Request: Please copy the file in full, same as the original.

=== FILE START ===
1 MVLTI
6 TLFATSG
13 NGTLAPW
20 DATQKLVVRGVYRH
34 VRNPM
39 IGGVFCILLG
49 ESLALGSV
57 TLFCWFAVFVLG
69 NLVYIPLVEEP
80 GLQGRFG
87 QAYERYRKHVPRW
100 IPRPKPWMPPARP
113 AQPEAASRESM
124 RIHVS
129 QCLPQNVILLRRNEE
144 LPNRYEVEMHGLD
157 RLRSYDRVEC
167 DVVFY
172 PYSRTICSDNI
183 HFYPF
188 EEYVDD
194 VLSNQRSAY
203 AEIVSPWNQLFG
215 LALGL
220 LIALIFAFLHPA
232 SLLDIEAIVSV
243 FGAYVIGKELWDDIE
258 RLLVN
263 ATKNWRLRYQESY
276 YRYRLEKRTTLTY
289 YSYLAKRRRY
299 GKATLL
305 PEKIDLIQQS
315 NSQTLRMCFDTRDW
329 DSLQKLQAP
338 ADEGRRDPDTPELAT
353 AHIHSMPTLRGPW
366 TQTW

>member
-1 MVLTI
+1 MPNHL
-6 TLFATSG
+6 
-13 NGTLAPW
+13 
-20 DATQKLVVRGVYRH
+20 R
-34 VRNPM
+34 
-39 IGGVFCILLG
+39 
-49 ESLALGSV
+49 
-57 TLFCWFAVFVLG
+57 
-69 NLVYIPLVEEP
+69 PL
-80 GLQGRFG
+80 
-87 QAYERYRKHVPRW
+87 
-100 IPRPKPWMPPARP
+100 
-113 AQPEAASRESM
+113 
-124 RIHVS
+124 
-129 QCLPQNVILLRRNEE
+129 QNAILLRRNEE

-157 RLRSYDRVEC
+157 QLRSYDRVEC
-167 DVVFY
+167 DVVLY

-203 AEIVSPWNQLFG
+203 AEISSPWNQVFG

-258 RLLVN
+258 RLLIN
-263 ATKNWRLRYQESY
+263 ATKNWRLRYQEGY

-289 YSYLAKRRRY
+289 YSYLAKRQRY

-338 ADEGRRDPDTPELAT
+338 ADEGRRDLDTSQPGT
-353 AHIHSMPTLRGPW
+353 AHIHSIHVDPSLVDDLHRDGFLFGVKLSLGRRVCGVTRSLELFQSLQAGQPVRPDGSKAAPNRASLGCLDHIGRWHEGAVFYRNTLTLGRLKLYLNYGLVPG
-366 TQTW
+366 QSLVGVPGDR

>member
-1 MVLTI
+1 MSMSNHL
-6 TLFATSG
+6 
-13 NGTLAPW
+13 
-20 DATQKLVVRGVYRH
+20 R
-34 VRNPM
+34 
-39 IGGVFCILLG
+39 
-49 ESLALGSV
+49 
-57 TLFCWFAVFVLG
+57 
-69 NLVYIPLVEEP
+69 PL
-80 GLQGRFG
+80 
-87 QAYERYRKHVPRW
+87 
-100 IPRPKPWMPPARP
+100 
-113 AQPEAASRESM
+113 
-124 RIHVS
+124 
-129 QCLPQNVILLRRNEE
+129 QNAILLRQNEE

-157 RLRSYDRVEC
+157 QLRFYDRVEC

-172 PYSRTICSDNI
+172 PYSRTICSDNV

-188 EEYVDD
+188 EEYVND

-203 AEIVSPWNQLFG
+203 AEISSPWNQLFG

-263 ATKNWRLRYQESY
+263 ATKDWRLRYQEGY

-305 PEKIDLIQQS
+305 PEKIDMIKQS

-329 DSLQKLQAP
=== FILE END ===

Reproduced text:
1 MVLTI
6 TLFATSG
13 NGTLAPW
20 DATQKLVVRGVYRH
34 VRNPM
39 IGGVFCILLG
49 ESLALGSV
57 TLFCWFAVFVLG
69 NLVYIPLVEEP
80 GLQGRFG
87 QAYERYRKHVPRW
100 IPRPKPWMPPARP
113 AQPEAASRESM
124 RIHVS
129 QCLPQNVILLRRNEE
144 LPNRYEVEMHGLD
157 RLRSYDRVEC
167 DVVFY
172 PYSRTICSDNI
183 HFYPF
188 EEYVDD
194 VLSNQRSAY
203 AEIVSPWNQLFG
215 LALGL
220 LIALIFAFLHPA
232 SLLDIEAIVSV
243 FGAYVIGKELWDDIE
258 RLLVN
263 ATKNWRLRYQESY
276 YRYRLEKRTTLTY
289 YSYLAKRRRY
299 GKATLL
305 PEKIDLIQQS
315 NSQTLRMCFDTRDW
329 DSLQKLQAP
338 ADEGRRDPDTPELAT
353 AHIHSMPTLRGPW
366 TQTW

>member
-1 MVLTI
+1 MPNHL
-6 TLFATSG
+6 
-13 NGTLAPW
+13 
-20 DATQKLVVRGVYRH
+20 R
-34 VRNPM
+34 
-39 IGGVFCILLG
+39 
-49 ESLALGSV
+49 
-57 TLFCWFAVFVLG
+57 
-69 NLVYIPLVEEP
+69 PL
-80 GLQGRFG
+80 
-87 QAYERYRKHVPRW
+87 
-100 IPRPKPWMPPARP
+100 
-113 AQPEAASRESM
+113 
-124 RIHVS
+124 
-129 QCLPQNVILLRRNEE
+129 QNAILLRRNEE

-157 RLRSYDRVEC
+157 QLRSYDRVEC
-167 DVVFY
+167 DVVLY

-203 AEIVSPWNQLFG
+203 AEISSPWNQVFG

-258 RLLVN
+258 RLLIN
-263 ATKNWRLRYQESY
+263 ATKNWRLRYQEGY

-289 YSYLAKRRRY
+289 YSYLAKRQRY

-338 ADEGRRDPDTPELAT
+338 ADEGRRDLDTSQPGT
-353 AHIHSMPTLRGPW
+353 AHIHSIHVDPSLVDDLHRDGFLFGVKLSLGRRVCGVTRSLELFQSLQAGQPVRPDGSKAAPNRASLGCLDHIGRWHEGAVFYRNTLTLGRLKLYLNYGLVPG
-366 TQTW
+366 QSLVGVPGDR

>member
-1 MVLTI
+1 MSMSNHL
-6 TLFATSG
+6 
-13 NGTLAPW
+13 
-20 DATQKLVVRGVYRH
+20 R
-34 VRNPM
+34 
-39 IGGVFCILLG
+39 
-49 ESLALGSV
+49 
-57 TLFCWFAVFVLG
+57 
-69 NLVYIPLVEEP
+69 PL
-80 GLQGRFG
+80 
-87 QAYERYRKHVPRW
+87 
-100 IPRPKPWMPPARP
+100 
-113 AQPEAASRESM
+113 
-124 RIHVS
+124 
-129 QCLPQNVILLRRNEE
+129 QNAILLRQNEE

-157 RLRSYDRVEC
+157 QLRFYDRVEC

-172 PYSRTICSDNI
+172 PYSRTICSDNV

-188 EEYVDD
+188 EEYVND

-203 AEIVSPWNQLFG
+203 AEISSPWNQLFG

-263 ATKNWRLRYQESY
+263 ATKDWRLRYQEGY

-305 PEKIDLIQQS
+305 PEKIDMIKQS

-329 DSLQKLQAP